When I was doing the clock/stop watch project last month, I mentioned that I intended to add I2C (TWI) communication functionality so that I could get time from this clock and use it as timer signal to control other electronics.

The reason I mentioned back then for going this route was that I did not have enough I/O pins since bq3287 used most of the pins on ATmega328p. Of couse, I could’ve just used a serial real-time clock like DS1307 and thus free up the pins, but I thought it would be a cool idea to experiment with bidirectional I2C communications. A key benefit of using I2C is that only three wires are required between the two MCUs, which makes it possible to use standard two-conductor shielded wire commonly used in stereo earphones to serve as the communication link.

For those who are impatient, the full source code can be downloaded toward the end of this article.

My main design goal was to achieve bi-directional communication between two ATmega328’s using I2C (TWI). Namely I wanted to be able to:

  • transmit date/time information from the 7seg LED clock to the other MCU where time can be displayed on an LCD.
  • set date/time from the remote MCU and sync the date/time settings back to the main 7seg LED clock.

At a high level, bidirectional communication using the Arduino Wire library can be achieved by assigning unique addresses to the devices that participate in the communication:

//device 1

//device 2

In order to be able to send the time and date information between the two ATmega328p’s, I defined the structure RTCMessage as follows:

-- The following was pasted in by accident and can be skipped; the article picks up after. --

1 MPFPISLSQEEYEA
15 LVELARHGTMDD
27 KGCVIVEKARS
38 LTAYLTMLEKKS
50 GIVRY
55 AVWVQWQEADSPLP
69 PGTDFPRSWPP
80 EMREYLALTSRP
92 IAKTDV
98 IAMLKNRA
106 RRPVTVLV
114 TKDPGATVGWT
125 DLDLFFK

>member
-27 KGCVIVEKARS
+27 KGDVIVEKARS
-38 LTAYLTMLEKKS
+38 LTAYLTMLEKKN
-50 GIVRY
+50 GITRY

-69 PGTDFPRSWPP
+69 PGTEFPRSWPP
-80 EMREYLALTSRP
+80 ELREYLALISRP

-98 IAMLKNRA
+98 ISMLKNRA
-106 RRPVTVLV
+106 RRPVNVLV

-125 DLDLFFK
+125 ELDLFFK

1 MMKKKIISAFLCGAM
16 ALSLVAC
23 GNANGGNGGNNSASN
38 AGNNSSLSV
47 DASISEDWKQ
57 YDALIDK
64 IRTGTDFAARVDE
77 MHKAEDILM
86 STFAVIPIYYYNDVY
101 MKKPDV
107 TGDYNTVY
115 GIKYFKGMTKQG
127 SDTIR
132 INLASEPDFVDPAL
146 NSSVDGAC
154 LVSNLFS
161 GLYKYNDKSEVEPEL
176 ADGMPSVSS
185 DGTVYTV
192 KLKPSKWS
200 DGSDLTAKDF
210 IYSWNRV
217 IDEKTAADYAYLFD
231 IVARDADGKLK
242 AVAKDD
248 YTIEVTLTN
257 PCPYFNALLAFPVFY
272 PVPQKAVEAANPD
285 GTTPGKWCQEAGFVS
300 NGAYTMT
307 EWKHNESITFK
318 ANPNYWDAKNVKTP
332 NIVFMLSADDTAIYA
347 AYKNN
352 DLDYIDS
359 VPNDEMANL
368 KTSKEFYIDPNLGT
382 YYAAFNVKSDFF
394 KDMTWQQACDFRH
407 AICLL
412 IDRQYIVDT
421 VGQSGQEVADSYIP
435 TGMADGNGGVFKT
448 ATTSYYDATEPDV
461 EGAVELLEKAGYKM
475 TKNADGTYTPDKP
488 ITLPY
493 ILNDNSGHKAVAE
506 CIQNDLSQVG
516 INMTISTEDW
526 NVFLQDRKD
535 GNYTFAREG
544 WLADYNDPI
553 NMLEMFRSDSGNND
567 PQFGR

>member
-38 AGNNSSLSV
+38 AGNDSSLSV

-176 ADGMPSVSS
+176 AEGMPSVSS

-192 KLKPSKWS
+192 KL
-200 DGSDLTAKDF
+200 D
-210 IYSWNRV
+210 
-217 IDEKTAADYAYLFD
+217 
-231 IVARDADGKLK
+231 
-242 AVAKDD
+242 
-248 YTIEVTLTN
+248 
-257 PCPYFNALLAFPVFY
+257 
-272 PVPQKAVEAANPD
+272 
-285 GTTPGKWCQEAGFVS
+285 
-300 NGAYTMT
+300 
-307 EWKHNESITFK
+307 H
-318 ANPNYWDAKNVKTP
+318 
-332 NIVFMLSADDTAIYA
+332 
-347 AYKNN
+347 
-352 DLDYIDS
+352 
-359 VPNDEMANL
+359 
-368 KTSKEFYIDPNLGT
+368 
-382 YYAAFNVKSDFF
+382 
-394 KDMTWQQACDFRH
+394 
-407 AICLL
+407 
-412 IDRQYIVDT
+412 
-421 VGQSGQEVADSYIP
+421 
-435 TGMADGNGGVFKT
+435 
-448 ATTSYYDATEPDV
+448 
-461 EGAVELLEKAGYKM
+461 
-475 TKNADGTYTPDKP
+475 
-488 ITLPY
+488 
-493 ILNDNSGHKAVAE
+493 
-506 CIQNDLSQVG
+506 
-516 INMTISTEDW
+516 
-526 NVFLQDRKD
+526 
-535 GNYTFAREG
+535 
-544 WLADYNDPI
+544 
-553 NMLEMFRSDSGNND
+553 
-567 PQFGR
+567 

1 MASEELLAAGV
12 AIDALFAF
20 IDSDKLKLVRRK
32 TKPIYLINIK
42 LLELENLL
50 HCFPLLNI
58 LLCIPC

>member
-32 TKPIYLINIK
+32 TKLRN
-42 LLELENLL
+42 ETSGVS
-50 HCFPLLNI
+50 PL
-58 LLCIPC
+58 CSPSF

struct RTCMessage {
    byte sender;
    byte msgType;
    byte year;
    byte month;
    byte day;
    byte hour;
    byte minute;
    byte secondInd;
    byte dayOfWeek;

On the 7seg clock side (where the RTC chip bq3287 is located), the Wire library is initialized to be a host on address 5 and listens on address 4. The event handler function receiveEvent processes the incoming date/time data and adjust the RTC settings accordingly. In the main loop, the current date/time info is sent to the other ATmega328p (address 4, ADDR_TWI_REMOTE) constantly so that the two clocks can keep in sync.

const int ADDR_TWI_LOCAL = 5;
const int ADDR_TWI_REMOTE = 4;

 //... ... code omitted here ... ...

void setup() {

    //... ... code omitted here ... ...


void receiveEvent(int howMany) {
    RTCMessage msg;

    msg.sender = Wire.receive();
    msg.msgType = Wire.receive();
    msg.year = Wire.receive();
    msg.month = Wire.receive();
    msg.day = Wire.receive();
    msg.hour = Wire.receive();
    msg.minute = Wire.receive();
    msg.secondInd = Wire.receive();
    msg.dayOfWeek = Wire.receive();

    adjust(ADDR_CUR_YEAR, msg.year);
    adjust(ADDR_CUR_MON, msg.month);
    adjust(ADDR_CUR_DAY, msg.day);
    adjust(ADDR_CUR_HOUR, msg.hour);
    adjust(ADDR_CUR_MIN, msg.minute);
    adjust(ADDR_CUR_DOW, msg.dayOfWeek);

void loop() {

    //... ... code omitted here ... ...

    RTCMessage message;

    message.day = curDay;
    message.dayOfWeek = curDOW;
    message.hour = curHour;
    message.minute = curMin;
    message.month = curMonth;
    message.year = curYear;
    message.msgType = MsgGetTime;
    message.sender = ADDR_TWI_LOCAL;
    message.secondInd = secondIndLEDOn ? 1 : 0;




The code on the other ATmega328p is slightly more complex but the idea is essentially the same. We first set up the master and slave address for TWI communication. Note that the master/slave addresses we set up here are the opposite compared to those we did on the RTC clock side.

Here is the code snippet relevant to the TWI communication on the LCD display side:

const int ADDR_TWI_LOCAL = 4;
const int ADDR_TWI_REMOTE = 5;

 //... ... code omitted here ... ...

void setup() {

    //... ... code omitted here ... ...



void receiveEvent(int howMany) {
    intProc = true;

    message.sender = Wire.receive();